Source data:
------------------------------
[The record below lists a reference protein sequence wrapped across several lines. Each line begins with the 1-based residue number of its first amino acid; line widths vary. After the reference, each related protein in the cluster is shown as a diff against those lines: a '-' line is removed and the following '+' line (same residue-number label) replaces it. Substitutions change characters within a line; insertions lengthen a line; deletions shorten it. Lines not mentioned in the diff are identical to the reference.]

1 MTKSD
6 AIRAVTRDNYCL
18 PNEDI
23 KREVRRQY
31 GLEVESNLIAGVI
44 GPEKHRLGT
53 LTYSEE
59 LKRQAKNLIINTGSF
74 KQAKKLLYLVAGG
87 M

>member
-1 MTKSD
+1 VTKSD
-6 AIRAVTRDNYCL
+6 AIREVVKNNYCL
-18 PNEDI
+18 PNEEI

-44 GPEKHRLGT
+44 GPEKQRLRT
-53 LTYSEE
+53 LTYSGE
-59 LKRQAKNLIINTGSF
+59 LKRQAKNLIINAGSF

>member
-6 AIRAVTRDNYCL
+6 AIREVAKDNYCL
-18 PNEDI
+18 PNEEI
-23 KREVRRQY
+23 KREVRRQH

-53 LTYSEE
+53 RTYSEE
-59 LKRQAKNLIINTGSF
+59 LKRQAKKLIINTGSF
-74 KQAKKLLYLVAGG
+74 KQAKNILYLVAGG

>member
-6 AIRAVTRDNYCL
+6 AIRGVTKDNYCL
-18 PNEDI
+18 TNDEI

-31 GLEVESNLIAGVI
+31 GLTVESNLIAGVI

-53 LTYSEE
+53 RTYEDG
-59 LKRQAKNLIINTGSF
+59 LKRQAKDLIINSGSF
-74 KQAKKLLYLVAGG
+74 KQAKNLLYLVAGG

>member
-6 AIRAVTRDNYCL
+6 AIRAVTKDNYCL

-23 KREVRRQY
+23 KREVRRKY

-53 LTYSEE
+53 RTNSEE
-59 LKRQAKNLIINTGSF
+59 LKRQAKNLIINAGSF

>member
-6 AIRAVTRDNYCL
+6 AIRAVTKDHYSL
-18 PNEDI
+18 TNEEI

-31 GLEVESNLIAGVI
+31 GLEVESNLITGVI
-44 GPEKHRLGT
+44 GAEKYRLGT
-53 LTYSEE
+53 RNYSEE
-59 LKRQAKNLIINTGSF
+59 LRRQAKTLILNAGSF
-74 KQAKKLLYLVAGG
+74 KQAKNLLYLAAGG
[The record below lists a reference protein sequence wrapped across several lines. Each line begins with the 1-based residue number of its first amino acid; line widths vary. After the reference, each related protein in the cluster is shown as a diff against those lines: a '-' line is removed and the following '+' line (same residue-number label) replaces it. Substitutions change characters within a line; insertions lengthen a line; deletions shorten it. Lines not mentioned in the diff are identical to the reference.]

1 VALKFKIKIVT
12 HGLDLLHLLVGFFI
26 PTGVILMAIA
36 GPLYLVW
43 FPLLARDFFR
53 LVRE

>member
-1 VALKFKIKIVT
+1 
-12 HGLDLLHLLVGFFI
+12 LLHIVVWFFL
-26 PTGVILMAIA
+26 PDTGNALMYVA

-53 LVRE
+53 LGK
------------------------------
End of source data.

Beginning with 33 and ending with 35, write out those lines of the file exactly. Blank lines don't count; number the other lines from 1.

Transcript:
+53 RTYSEE
-59 LKRQAKNLIINTGSF
+59 LKRQAKKLIINTGSF